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Uber under fire from its own drivers over fare cuts


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Uber under fire from its own drivers over fare cuts

We are used to protests by taxi drivers against the rideshare service Uber, but in the latest twist, the people who drive for Uber have held a global day of protest, complaining they are being treated unfairly.

They work for the company as independent contractors, using its smartphone app which connects them with passengers looking for a ride.

But they say Uber has changed the rules, cutting fares in July, and they cannot make a decent living.

At a demo in Santa Monica, California, driver Matt Doherty said: “Uber has increased the amount of drivers on the road, they decreased the rate that we get paid, and they’ve increased their commission, to the point where now, they’ve squeezed us down to the point, by greed, that we’re barely over the federal minimum of 54 cents a mile (42 euro cents per 1.6 kilometres).”

Their second complaint was about Uber’s system whereby passengers rate drivers after their ride.

Low scores mean a driver can be deactivated and kicked off the company’s rolls.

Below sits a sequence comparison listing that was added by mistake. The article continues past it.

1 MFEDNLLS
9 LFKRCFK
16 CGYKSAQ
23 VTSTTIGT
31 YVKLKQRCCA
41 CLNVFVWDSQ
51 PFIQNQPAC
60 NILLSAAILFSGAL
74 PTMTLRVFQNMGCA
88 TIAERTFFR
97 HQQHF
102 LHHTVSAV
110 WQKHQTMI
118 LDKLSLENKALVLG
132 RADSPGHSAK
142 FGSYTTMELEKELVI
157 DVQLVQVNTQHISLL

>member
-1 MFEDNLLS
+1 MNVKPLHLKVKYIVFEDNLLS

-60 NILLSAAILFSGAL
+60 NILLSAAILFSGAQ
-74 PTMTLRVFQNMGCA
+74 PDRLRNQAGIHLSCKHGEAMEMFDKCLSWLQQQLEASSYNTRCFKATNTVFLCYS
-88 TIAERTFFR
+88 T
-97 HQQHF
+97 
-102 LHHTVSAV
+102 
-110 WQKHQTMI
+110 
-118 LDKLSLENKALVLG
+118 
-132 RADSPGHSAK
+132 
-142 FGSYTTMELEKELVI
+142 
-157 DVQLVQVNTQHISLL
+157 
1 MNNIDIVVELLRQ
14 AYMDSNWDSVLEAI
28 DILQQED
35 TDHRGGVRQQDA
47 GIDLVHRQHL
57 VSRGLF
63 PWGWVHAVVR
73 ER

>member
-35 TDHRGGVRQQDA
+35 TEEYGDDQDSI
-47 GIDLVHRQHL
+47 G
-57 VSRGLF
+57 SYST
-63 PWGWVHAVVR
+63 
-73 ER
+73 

Driver Lotfi Benyedder said: “They just deactivate you with one click without even having the time to appeal or to sit down to see the exact reason for the deactivation.”

Uber responded that their app and business model have created small business opportunities that didn’t previously exist.

In a written statement the company, speaking about the situation in the US, said: “Four years ago, drivers simply didn’t have the economic opportunity they have today. Uber powers entrepreneurship and provides the tools for drivers to build their own small business – that is a fundamental and significant change from the status quo, where drivers start the day at least $100 in the hole just to rent their taxi.”

In the US there were protests in cities including Los Angeles, San Diego, San Francisco, Seattle, Washington DC and Chicago.

In New York City and London many drivers reportedly went on strike, turning off the Uber app on their phones.

with Reuters

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